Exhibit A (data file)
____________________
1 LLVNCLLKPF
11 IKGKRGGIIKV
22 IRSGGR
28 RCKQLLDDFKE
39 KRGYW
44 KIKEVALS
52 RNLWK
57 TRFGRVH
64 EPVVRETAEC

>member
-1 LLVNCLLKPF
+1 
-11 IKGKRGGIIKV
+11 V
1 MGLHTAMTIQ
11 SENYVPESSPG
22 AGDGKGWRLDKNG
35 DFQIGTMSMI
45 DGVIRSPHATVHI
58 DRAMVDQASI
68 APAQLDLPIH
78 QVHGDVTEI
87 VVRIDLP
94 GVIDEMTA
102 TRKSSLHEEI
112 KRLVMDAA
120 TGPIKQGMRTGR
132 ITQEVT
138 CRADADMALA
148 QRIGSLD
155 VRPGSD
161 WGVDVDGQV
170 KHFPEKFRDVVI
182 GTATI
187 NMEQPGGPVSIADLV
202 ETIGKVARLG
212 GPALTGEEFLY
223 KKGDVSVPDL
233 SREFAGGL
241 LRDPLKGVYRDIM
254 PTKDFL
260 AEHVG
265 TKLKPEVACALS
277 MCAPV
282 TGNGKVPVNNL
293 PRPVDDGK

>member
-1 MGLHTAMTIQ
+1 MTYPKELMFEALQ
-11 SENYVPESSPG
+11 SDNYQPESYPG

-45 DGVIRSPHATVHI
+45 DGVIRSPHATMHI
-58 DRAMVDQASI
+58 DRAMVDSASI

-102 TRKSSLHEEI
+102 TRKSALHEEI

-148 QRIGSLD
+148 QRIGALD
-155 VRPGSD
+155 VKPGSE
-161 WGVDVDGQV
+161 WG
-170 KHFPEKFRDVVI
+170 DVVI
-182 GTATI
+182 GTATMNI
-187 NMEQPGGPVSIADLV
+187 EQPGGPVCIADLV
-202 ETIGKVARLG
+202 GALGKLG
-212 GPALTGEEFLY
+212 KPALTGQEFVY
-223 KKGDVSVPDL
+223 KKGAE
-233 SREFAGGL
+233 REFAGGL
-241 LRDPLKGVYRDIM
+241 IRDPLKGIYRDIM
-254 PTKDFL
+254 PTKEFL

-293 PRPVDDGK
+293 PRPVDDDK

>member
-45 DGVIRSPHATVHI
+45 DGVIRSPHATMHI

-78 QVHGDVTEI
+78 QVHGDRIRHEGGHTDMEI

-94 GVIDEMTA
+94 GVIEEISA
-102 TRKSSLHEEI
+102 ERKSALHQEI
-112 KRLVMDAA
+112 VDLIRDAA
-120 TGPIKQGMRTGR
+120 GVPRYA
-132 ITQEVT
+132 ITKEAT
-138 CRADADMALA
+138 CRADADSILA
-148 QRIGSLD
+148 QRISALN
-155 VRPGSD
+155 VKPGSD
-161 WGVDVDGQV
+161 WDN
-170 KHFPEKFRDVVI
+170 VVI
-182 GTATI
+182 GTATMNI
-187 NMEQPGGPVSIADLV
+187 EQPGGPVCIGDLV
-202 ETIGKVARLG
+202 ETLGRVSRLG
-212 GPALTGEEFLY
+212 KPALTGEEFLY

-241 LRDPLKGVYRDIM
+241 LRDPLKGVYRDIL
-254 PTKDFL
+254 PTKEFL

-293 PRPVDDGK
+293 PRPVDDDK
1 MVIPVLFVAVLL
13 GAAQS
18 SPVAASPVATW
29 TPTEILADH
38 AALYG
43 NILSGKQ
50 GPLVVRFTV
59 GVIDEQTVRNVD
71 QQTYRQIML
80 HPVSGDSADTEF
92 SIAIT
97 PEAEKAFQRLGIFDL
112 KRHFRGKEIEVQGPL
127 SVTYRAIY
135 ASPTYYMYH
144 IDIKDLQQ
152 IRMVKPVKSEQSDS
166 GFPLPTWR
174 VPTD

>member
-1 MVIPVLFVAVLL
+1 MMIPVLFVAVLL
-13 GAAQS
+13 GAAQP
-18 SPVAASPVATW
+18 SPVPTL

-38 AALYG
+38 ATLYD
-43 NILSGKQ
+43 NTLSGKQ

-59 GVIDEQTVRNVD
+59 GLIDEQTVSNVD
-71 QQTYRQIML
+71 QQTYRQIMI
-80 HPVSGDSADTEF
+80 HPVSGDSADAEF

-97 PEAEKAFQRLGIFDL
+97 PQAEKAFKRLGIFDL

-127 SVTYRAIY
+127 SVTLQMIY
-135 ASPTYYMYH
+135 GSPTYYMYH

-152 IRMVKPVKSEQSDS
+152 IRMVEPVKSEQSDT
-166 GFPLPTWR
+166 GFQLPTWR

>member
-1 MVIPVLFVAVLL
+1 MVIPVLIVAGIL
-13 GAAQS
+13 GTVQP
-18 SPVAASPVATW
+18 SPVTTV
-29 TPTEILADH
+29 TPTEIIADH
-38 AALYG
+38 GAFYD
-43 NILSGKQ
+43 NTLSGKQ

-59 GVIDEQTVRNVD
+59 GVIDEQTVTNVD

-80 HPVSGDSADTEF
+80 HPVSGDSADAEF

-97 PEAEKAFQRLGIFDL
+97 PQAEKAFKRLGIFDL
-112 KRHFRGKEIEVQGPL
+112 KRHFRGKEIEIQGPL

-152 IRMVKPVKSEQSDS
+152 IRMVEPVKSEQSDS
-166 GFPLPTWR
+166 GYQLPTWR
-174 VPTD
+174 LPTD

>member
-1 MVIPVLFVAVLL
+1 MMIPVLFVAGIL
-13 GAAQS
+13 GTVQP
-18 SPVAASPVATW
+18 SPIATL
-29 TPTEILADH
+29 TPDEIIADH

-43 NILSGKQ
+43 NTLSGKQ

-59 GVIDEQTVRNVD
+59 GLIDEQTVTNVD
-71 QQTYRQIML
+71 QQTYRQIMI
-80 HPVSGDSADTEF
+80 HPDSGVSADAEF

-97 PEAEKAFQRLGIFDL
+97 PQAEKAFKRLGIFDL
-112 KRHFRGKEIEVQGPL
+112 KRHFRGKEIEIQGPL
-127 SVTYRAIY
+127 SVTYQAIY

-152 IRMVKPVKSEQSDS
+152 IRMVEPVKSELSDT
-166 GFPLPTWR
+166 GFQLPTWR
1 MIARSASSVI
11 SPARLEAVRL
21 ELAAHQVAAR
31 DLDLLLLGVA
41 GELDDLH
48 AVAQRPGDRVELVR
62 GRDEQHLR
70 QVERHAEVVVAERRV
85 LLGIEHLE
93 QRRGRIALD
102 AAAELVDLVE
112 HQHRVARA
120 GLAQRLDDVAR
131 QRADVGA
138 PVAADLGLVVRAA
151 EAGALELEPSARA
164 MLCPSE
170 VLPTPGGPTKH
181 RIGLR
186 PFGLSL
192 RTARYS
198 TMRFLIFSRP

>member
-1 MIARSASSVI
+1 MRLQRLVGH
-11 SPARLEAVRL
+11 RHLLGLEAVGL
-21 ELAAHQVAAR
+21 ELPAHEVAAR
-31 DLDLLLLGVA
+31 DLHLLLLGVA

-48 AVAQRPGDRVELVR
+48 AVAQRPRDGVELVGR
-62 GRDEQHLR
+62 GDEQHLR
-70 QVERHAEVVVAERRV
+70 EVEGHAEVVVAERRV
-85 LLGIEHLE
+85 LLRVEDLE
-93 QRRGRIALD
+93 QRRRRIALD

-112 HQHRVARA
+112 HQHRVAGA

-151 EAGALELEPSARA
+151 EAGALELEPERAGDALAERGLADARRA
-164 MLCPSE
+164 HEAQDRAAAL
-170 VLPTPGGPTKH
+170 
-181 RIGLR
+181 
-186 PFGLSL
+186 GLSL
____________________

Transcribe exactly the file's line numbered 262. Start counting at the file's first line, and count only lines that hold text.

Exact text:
-93 QRRGRIALD